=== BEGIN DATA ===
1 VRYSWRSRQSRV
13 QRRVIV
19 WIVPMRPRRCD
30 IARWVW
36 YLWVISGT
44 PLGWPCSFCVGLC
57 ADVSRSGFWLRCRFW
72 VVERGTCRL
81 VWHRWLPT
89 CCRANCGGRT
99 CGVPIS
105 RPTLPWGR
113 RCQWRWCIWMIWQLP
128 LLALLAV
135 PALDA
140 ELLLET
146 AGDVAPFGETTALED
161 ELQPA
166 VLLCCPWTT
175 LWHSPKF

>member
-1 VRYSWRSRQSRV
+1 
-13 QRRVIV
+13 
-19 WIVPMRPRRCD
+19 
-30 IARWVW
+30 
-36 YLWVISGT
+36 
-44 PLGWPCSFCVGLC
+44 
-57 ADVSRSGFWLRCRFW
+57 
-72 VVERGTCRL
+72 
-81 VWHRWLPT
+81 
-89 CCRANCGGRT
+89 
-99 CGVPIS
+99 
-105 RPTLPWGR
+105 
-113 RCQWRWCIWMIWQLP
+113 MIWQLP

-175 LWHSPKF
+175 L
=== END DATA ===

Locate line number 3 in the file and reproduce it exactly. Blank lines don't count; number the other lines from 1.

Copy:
19 WIVPMRPRRCD